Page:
comment:6 Changed 8 years ago by
I think "truncated_groebner_basis" is the correct name in inhomogeneous case. Namely, a "Gröbner basis G_d out to degree d of an ideal I" has the property that all leading monomials of I of degree less than or equal d are divisible by the leading monomial of an element of G. But if a degree bound is given then Singular simply disregards all S-polynomials of degree greater than d.
Hence, in the inhomogeneous case, it could be that the result obtained from a computation with degbound=d
does not yield a Gröbner basis out to degree d: It may happen that some leading monomials in degree d only occur when one computes S-polynomials of a higher degree.
I think it is a good idea to add a new function for truncated GBs.
What about the following model?
- There is a new method "I.truncated_groebner_basis(d)". It is supposed to return a truncated Gröbner basis at least out to degree d. Hence, if a higher truncation or actually a complete basis is already in the cache (either in the cache of truncated_groebner_basis or groebner_basis) then it is returned. So, there is only a new computation if needed.
- If the optional parameter "degbound" is used, groebner_basis dispatches to truncated_groebner_basis, and raises a deprecation warning (of course mentioning the new method "truncated_groebner_basis"). It will in future (but not right now, for backward compatibility) only compute complete Gröbner bases.
- groebner_basis remains a cached method (using the fast decorator).
- truncated_groebner_basis uses a hand-made cache, since the cached method decorator would not be able to return a known Gröbner basis truncated at degree 10 if a truncated Gröbner basis at degree 5 is requested. It should also look into the cache of groebner_basis and see if it finds a complete basis.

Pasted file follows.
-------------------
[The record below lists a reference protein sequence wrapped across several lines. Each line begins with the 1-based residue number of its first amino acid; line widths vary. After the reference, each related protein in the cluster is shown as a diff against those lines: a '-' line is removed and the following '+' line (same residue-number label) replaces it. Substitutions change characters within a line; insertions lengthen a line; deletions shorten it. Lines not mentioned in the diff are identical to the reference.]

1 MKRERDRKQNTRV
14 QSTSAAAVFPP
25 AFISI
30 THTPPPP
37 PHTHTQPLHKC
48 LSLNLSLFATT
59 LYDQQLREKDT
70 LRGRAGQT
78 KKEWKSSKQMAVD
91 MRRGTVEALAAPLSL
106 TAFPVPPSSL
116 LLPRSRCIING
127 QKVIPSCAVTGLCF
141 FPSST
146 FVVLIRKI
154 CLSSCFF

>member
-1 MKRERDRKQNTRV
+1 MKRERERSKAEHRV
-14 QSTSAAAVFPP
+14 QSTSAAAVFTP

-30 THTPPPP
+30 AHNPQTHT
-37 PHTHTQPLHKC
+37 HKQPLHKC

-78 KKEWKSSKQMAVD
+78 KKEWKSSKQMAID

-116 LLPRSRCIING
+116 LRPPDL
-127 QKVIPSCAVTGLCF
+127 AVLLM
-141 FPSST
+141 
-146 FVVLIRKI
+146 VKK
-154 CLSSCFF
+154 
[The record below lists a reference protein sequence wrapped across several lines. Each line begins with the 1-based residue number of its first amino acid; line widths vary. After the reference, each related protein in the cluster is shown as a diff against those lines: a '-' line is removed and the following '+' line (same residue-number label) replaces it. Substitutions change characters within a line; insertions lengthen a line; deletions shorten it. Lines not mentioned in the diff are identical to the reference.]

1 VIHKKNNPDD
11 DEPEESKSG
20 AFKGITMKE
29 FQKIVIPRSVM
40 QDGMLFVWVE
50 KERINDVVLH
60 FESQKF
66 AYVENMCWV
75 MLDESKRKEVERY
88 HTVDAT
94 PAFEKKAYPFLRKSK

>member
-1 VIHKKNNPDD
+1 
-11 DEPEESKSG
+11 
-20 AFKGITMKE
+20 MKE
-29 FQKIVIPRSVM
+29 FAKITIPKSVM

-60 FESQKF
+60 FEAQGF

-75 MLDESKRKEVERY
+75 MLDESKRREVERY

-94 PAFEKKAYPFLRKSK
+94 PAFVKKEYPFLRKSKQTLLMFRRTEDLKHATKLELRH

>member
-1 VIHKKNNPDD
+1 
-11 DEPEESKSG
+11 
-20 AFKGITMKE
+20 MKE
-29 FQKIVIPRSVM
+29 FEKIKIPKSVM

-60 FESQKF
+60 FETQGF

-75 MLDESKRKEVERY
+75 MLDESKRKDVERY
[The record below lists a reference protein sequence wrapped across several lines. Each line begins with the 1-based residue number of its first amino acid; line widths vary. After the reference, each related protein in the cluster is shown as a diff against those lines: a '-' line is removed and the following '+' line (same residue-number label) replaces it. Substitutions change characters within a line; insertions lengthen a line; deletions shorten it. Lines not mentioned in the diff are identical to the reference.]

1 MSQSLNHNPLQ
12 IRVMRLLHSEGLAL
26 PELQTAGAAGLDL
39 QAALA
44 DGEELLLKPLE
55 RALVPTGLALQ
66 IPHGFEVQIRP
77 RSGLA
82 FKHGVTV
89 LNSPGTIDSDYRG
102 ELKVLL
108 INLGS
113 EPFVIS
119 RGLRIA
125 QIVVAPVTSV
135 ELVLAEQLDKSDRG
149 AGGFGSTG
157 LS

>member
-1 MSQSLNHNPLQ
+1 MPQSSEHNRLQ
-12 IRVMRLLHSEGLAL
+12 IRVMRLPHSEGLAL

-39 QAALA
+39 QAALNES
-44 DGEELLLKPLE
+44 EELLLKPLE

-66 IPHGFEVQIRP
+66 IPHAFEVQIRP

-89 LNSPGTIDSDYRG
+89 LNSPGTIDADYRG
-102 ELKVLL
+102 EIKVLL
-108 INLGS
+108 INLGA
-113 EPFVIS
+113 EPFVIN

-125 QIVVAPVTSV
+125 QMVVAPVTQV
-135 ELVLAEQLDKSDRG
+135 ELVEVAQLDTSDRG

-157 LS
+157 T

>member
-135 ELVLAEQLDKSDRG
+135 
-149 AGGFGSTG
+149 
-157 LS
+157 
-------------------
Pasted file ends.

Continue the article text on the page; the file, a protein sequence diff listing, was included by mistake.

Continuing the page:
Concerning John's question whether Singular preserves the information that all S-polynomials out to a certain degree are computed: I don't know. But the real question is not whether Singular keeps that information, but whether libsingular keeps that information. I know, for example, that Singular can provide polynomial rings with arbitrary attributes - but the field storing that information has not been wrapped in Sage. I think attributes for ideals can be used in Sage to some extent, but I don't know if (lib)singular really is able to continue a truncated GB computation.
comment:7 follow-up: ↓ 8 Changed 8 years ago by
My issue with the name is that the truncation of the Groebner basis computation is in general not the truncation of the Groebner basis. But it is for homogeneous ideals which is the main use case, so maybe we should use truncated_groebner_basis
after all.
My main problem is not that I can't compute a truncated Groebner basis, it is that I want to be able to use it as if it were a complete Groebner basis. This is of course dangerous, but it is also an often-used trick. So there should be a way to do it. It didn't occur to me to meddle with the groebner_basis
cache by hand, so we can't expect normal users to figure this out. How about truncated_groebner_basis(force=True)
to do that?